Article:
Posted: 8/28/2015



Chess is a game for people of all ages. You can learn to play at any age and in chess, unlike in many other sports, you don't ever have to retire. Age is also not a factor when you're looking for an opponent --young can play old and old can play young. 

Chess develops memory. Chess theory is complicated and many players memorize different opening variations. You will also learn to recognize various patterns and remember lengthy variations which helps build up cells and connect them in your brain.

Chess improves concentration. During the game you are focused on only one main goal -- to checkmate and become the victor. 

Chess develops logical thinking. Chess requires some understanding of logical strategy. For example, you will know that it is important to bring your pieces out into the game at the beginning because by giving them more squares you are making them stronger, and also to keep your king safe at all times, as well as to not  make big weaknesses in your position and not to give away your pieces for free. (Although you will find yourself doing that occasionally through your chess career. Mistakes are inevitable and chess, like life, is a never-ending learning process.) 

Chess promotes imagination and creativity. It encourages you to be inventive. There is an indefinite amount of beautiful combinations yet to be constructed. 

Chess teaches independence. You are forced to make important decisions influenced only by your own judgment. 

Chess develops the capability to predict and foresee consequences of actions. It teaches you to look both ways before crossing the street. 

Chess inspires self-motivation. It encourages the search of the best move, the best plan, and the most beautiful continuation out of the many endless possibilities. It encourages the everlasting aim towards progress, always steering you towards igniting the flame of victory.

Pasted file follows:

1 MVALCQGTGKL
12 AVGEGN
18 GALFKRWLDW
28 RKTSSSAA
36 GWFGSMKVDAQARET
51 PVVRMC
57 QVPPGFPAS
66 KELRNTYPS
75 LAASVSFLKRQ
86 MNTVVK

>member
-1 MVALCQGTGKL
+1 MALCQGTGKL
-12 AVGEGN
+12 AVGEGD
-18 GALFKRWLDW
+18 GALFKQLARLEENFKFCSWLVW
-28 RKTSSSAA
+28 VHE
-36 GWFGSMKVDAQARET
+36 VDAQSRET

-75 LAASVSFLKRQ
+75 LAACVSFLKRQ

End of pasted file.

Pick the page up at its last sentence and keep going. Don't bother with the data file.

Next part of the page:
Chess shows that success rewards hard work. The more you practice, the better you'll become. You should be ready to lose and learn from your mistakes. One of the greatest players ever, and the third world champion Jose Raul Capablanca said, "You may learn much more from a game you lose than from a game you win. You will have to lose hundreds of games before becoming a good player." 

Chess and Science. Chess develops a scientific way of thinking. While playing, you generate numerous variations in your mind. You explore new ideas, try to predict their outcomes and interpret surprising revelations. You decide on a hypothesis, and then you make your move and test it. 

Chess and Technology. What do chess players do duringa game? Just like computers they engage in a search for the better move in a limited amount of time. What are you doing right now? You are using a computer as a tool for learning and the development of computers has vastly increased the level of play throughout the entire chess world.

Chess and Mathematics. You don't have to be a genius to figure this one out. Chess involves an infinite number of calculations: anything from counting the number of attackers and defenders in the event of a simple exchange to calculating lengthy continuations. And you use your head to calculate, not some little machine.